But if Mueller’s claims that Manafort lied hold up — and his lies look really contemptuous — then it appears clear that Manafort is either hopelessly pathological and/or he used the plea deal just to buy time, presumably for Trump.

As I disclosed in July, I provided information to the FBI on issues related to the Mueller investigation, so I’m going to include disclosure statements on Mueller investigation posts from here on out. I will include the disclosure whether or not the stuff I shared with the FBI pertains to the subject of the post. 

Trump Boasts of His Imaginary 87-Page Rebuttal Without Noticing Mueller Has Already Released 127 Pages

This is off-topic, but I wanted to share that I was on KPFA in the last few days and the host talked about how great this site is (!!), paying particular attention to the quality of the commenters. He’s right: you guys rock.

Yesterday, the Atlantic captured Rudy Giuliani’s despair, in fairly inexcusable language for a purported defense attorney, of being able to rebut an eventual Mueller report. Rudy himself ascribed his inability to prepare for a Mueller report to the difficulties he faced even getting the President to answer a few questions.

Giuliani said it’s been difficult in the past few months to even consider drafting response plans, or devote time to the “counter-report” he claimed they were working on this summer as he and Trump confronted Mueller’s written questions about the 2016 campaign.

“Answering those questions was a nightmare,” he told me. “It took him about three weeks to do what would normally take two days.”

He blames that difficulty not on the fact that his client is a compulsive liar, but on what looks like a staged interruption from John Kelly, who oh by the way is not in his office this morning, amid reporting that Mueller has already interviewed him.

There was the sheer problem of finding time—Giuliani recalled one instance when they were working on the list and Chief of Staff John Kelly broke in to tell Trump about the migrant caravan, which grabbed the president’s attention immediately. And there was the specificity of the questions themselves: “He’s got a great memory,” Giuliani said. “However, basically we were answering questions about 2016, the busiest year of his life. It’s a real job to remember.”

He also comes perilously close to admitting how uncontrollable this client is.

Giuliani initially pushed back on the prediction that Trump would take center stage after the report drops. “I don’t think following his lead is the right thing. He’s the client,” he told me. “The more controlled a person is, the more intelligent they are, the more they can make the decision. But he’s just like every other client. He’s not more … you know, controlled than any other client. In fact, he’s a little less.”

For Giuliani, letting Trump guide the response post-report may not be ideal, but “I don’t think there’s anyone in the world that can stop Donald Trump from tweeting,” he acknowledged. “I’ve tried.”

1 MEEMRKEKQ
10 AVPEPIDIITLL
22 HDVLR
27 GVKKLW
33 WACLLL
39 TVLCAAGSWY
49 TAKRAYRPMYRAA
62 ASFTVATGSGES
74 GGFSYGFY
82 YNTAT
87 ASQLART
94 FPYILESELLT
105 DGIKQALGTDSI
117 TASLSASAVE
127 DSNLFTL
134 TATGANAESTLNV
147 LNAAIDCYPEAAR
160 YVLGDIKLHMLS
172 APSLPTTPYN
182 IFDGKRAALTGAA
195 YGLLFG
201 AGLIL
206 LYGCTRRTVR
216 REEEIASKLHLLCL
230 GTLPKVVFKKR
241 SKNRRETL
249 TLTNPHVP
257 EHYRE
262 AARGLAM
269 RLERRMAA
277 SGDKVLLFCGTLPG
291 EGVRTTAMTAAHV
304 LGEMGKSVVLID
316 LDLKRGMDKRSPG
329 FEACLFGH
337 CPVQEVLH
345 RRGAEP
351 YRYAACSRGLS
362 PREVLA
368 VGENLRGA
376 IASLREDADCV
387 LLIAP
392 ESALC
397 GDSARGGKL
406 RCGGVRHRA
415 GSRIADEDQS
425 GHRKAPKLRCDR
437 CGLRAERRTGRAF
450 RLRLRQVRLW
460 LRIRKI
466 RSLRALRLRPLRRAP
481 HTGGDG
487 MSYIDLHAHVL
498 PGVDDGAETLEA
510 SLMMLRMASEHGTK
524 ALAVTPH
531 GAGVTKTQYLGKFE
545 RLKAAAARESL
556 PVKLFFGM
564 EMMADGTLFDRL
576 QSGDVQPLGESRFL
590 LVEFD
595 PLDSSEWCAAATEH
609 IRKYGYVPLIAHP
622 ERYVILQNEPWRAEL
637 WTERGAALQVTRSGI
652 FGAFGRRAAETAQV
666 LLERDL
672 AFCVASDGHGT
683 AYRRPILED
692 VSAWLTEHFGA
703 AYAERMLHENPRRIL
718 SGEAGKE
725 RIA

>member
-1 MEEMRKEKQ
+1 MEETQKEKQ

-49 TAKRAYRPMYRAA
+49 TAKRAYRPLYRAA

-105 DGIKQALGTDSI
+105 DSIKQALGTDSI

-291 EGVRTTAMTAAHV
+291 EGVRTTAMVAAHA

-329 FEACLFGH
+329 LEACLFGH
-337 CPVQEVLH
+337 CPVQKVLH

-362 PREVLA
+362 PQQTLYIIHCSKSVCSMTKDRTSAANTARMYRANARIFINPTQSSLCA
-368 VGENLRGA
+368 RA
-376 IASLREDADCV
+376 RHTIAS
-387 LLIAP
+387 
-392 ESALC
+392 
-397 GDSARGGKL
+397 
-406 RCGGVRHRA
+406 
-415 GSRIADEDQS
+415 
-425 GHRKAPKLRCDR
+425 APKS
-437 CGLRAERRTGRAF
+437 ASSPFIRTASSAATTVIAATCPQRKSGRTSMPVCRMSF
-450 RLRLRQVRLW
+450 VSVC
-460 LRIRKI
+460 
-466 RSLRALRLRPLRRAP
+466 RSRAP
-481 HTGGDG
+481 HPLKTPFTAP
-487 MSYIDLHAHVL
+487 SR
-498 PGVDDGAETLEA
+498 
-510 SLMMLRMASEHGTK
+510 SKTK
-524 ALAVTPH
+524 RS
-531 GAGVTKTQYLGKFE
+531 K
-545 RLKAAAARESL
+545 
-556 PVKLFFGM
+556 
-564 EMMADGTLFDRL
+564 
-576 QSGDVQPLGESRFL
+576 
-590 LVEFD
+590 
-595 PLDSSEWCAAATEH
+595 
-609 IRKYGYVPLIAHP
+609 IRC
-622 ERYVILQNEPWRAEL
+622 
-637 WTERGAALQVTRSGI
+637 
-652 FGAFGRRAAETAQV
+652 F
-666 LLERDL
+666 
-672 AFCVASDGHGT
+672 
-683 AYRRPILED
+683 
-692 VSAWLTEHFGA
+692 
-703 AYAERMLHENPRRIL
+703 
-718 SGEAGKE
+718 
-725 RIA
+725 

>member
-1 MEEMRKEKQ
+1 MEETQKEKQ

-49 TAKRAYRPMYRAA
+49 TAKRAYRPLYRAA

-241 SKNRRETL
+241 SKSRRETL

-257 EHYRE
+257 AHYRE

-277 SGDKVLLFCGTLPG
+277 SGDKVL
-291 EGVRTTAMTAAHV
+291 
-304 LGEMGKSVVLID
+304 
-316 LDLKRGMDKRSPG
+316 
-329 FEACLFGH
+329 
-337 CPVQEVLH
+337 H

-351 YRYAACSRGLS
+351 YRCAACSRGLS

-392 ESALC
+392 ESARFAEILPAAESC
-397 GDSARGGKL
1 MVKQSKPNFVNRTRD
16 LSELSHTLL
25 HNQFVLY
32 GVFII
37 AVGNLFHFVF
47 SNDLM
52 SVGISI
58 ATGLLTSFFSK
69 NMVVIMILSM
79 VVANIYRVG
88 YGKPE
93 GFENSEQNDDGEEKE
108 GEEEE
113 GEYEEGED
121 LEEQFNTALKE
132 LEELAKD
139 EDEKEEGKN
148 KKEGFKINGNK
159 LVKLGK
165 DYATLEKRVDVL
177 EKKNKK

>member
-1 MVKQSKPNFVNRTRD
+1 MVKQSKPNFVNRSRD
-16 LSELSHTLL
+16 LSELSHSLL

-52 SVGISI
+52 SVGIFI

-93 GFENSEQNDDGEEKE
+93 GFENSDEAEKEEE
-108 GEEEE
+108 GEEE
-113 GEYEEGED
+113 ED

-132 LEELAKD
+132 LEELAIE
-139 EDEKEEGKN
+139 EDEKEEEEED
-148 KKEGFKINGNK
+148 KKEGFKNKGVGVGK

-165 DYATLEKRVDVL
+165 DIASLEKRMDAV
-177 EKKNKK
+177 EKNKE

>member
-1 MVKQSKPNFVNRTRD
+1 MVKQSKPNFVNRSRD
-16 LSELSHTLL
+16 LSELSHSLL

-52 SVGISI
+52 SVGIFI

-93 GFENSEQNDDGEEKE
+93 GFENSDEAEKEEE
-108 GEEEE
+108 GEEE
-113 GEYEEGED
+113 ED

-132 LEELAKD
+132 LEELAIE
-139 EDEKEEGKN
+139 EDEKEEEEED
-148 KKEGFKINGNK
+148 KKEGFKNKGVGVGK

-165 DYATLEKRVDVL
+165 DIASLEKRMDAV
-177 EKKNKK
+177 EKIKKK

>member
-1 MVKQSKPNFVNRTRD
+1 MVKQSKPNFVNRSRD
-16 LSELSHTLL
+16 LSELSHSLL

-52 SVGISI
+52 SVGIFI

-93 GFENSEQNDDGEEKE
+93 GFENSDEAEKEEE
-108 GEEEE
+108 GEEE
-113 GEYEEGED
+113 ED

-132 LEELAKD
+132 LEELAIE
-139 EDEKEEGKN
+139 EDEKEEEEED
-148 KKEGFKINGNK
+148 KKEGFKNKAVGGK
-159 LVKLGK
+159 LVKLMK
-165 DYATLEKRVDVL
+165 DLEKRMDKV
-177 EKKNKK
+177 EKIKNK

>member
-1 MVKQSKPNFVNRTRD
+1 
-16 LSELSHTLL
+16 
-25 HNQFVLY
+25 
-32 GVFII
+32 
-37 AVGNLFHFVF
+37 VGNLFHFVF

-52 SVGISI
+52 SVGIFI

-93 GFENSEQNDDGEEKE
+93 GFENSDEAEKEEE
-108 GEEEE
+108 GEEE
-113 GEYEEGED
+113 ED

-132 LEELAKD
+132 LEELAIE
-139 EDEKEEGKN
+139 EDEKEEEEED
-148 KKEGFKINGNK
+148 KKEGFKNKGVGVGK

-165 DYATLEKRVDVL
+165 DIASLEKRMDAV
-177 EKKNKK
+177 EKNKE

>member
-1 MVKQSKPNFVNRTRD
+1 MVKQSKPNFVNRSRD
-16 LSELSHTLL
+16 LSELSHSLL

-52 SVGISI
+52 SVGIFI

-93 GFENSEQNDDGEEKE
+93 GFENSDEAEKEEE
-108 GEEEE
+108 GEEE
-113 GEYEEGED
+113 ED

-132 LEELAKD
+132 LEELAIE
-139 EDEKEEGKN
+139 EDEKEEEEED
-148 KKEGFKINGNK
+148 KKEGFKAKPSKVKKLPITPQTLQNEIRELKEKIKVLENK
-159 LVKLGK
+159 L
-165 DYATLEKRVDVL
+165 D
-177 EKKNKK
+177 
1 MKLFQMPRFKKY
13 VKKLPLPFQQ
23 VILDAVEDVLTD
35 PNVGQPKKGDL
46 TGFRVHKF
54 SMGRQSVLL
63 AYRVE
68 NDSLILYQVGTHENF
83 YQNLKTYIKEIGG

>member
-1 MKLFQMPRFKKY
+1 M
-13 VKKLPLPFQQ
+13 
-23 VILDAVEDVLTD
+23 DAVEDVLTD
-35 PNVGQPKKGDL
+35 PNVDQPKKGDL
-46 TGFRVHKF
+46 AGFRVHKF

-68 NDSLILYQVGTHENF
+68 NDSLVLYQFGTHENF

That may be necessary to excuse some of the more obvious explanations for Trump’s complaints about his epically corrupt campaign manager being held in protective custody.

The president has also devoted much of his energy to following Paul Manafort’s case rather than prepping for the full report. “The thing that upsets potus the most is the treatment of Manafort,” Giuliani said. When Trump learned that the former campaign chairman was in solitary confinement, Giuliani said, “he said to me, ‘Don’t they realize we’re America?’”

I mean, maybe Trump wants his former campaign manager to meet an untimely death in jail?

Rudy repeated some of the same comments to the WaPo.

Giuliani pronounced himself “disgusted” by the Mueller team’s tactics, complained about the length of time it took to complete written answers to questions from the special counsel’s team and said Mueller’s probe was essentially out of control.

“I think he crossed the line a while ago. I think it’s a situation badly in need of supervision,” Giuliani said. He’s “the special prosecutor of false statements.”

As Jonathan Chait (yes, I am linking Chait, it’s Pearl Harbor Day if you want to mark the date) noted, this despair from Rudy comes as his boasts about progress on a the report have dwindled from an almost-finished report to 58 pages to 45 to not started yet.

So we’ve gone from the first half alone being 58 pages, to the entire report being 45 pages, to “it’s difficult to even consider drafting” the report at all. This is like an episode of Matlock that lasts all season long and where the client is actually guilty and Matlock is going through early-stage dementia.

Meanwhile, others in the Atlantic article describe the problem posed by responding to a “report” that might include real allegations of impeachable offenses.

There have also been few frank conversations within the White House about the potential costs of Mueller’s findings, which could include impeachment of the president or the incrimination of his inner circle. Those close to Trump have either doubled down on the “witch hunt” narrative, they said—refusing to entertain the possibility of wrongdoing—or decided to focus on other issues entirely.

[snip]

Attempting to plan “would mean you would have to have an honest conversation about what might be coming,” a former senior White House official, who requested anonymity to speak freely, told me.

So the White House is just going to follow the lead of the Tweeter-in-Chief.

“We would always put together plans with the knowledge that he wouldn’t use them or they’d go off the rails,” one recently departed official told me. “And at this point, with Mueller, they’ve decided they’re not even going to do that.”

“It’s like, ‘Jesus, take the wheel,’” the source added, “but scarier.”